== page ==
Should You Bring "Backup" Essential Gear?

On one hand it seems logical to bring an extra compass, flashlight, knife etc., but on the other it usually just turns out to be dead weight. What's your take on it?
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On one hand it seems logical to bring an extra compass, flashlight, knife etc., but on the other it usually just turns out to be dead weight. What's your take on it?

Question:

Kristin, do you ever bring "backups" of your important items? On one hand it seems logical to bring an extra compass, flashlight, knife etc., but on the other it usually just turns out to be dead weight. What's your take on it?

Submitted by - Jeremy Rangel - Heidelberg, AE

Answer:

I like the way you phrased this question: “What’s your take on it?” Because it really comes down to personal style with a question like this. When backpacking, I don’t carry too much in the way of backups, because I’m looking to shave every ounce of “dead weight.” There are a few exceptions, though.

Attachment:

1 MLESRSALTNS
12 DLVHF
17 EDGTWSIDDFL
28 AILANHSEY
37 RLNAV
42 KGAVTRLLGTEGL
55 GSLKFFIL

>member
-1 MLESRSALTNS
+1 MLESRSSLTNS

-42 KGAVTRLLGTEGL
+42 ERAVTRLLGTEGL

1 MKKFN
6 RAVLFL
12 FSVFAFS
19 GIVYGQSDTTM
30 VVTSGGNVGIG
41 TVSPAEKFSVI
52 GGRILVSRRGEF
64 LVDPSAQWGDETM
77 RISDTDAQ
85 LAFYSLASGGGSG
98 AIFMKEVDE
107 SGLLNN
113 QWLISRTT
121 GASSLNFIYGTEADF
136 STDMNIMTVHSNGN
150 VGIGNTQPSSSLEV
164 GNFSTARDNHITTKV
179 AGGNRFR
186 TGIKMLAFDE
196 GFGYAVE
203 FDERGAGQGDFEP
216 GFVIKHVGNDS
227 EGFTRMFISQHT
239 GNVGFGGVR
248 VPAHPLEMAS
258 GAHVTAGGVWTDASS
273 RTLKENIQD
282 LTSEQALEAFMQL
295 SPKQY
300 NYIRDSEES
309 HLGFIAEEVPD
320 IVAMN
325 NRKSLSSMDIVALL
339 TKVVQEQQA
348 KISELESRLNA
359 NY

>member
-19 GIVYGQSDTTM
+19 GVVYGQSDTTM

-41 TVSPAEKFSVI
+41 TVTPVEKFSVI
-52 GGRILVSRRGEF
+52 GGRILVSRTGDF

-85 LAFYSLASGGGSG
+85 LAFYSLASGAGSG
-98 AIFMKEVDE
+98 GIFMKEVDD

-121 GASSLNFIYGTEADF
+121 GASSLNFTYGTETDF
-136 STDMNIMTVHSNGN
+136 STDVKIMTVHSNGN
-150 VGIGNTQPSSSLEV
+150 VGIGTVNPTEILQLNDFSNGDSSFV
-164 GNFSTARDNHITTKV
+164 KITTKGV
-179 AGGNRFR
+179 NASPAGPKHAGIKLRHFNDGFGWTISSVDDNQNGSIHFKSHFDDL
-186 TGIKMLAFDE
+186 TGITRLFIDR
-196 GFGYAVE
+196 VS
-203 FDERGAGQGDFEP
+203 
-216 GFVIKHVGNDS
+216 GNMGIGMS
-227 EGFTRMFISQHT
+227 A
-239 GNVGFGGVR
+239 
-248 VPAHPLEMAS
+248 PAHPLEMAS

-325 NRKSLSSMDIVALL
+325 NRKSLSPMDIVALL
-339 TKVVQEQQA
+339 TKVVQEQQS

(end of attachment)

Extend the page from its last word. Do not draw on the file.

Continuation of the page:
I always have a spare pair of dry socks. There’s something very comforting about knowing that they’re in my pack, should I get soaked in a stream crossing.

I also always pack a backup fire source. There’s the Bic lighter in my cook kit, of course. But I also bring a box of either waterproof matches or a flint, so that I’m not SOL when it comes to lighting the stove or a fire if I lose it.

If you’re the type who stresses over such things (and I love traveling with people who do, because it lets me off the hook!), I’d suggest investing in a lightweight, compact survival kit. These have all the basics covered, and allow you to just throw one little pouch into your bag without sweating over the details. A favorite: Adventure Medical Kit Pocket Survival Pak Plus ($70, adventuremedicalkits.com). It weighs only 5 ounces and has a mini light, a mini blade, water purifying tabs, a compass, cord, tinder and firestarter. It’s a pretty sweet insurance plan for 5 ounces.